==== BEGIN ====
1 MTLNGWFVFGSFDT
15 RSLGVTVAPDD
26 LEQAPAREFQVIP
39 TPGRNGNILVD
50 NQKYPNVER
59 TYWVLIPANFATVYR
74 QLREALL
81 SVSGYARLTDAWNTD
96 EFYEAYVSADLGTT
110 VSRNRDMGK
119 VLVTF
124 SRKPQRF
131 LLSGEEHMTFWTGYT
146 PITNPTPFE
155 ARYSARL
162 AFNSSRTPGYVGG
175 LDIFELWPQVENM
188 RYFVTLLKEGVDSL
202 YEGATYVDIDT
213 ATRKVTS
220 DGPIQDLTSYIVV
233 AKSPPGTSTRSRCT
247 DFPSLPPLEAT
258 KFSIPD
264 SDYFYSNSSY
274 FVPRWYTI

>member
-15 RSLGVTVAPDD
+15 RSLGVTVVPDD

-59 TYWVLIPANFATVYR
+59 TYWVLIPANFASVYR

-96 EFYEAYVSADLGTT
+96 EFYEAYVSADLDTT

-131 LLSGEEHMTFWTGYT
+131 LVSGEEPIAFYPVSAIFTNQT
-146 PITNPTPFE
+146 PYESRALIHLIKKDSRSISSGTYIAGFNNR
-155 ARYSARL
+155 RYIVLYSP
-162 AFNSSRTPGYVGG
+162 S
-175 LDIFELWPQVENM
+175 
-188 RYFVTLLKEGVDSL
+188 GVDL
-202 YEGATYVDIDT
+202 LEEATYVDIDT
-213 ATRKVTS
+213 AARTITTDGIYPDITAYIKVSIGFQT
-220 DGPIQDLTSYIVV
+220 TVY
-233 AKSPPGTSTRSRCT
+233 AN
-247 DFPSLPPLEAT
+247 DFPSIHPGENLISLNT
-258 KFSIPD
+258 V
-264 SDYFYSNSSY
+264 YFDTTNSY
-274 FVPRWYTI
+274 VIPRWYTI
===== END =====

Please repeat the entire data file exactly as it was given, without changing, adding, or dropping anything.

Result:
1 MTLNGWFVFGSFDT
15 RSLGVTVAPDD
26 LEQAPAREFQVIP
39 TPGRNGNILVD
50 NQKYPNVER
59 TYWVLIPANFATVYR
74 QLREALL
81 SVSGYARLTDAWNTD
96 EFYEAYVSADLGTT
110 VSRNRDMGK
119 VLVTF
124 SRKPQRF
131 LLSGEEHMTFWTGYT
146 PITNPTPFE
155 ARYSARL
162 AFNSSRTPGYVGG
175 LDIFELWPQVENM
188 RYFVTLLKEGVDSL
202 YEGATYVDIDT
213 ATRKVTS
220 DGPIQDLTSYIVV
233 AKSPPGTSTRSRCT
247 DFPSLPPLEAT
258 KFSIPD
264 SDYFYSNSSY
274 FVPRWYTI

>member
-15 RSLGVTVAPDD
+15 RSLGVTVVPDD

-59 TYWVLIPANFATVYR
+59 TYWVLIPANFASVYR

-96 EFYEAYVSADLGTT
+96 EFYEAYVSADLDTT

-131 LLSGEEHMTFWTGYT
+131 LVSGEEPIAFYPVSAIFTNQT
-146 PITNPTPFE
+146 PYESRALIHLIKKDSRSISSGTYIAGFNNR
-155 ARYSARL
+155 RYIVLYSP
-162 AFNSSRTPGYVGG
+162 S
-175 LDIFELWPQVENM
+175 
-188 RYFVTLLKEGVDSL
+188 GVDL
-202 YEGATYVDIDT
+202 LEEATYVDIDT
-213 ATRKVTS
+213 AARTITTDGIYPDITAYIKVSIGFQT
-220 DGPIQDLTSYIVV
+220 TVY
-233 AKSPPGTSTRSRCT
+233 AN
-247 DFPSLPPLEAT
+247 DFPSIHPGENLISLNT
-258 KFSIPD
+258 V
-264 SDYFYSNSSY
+264 YFDTTNSY
-274 FVPRWYTI
+274 VIPRWYTI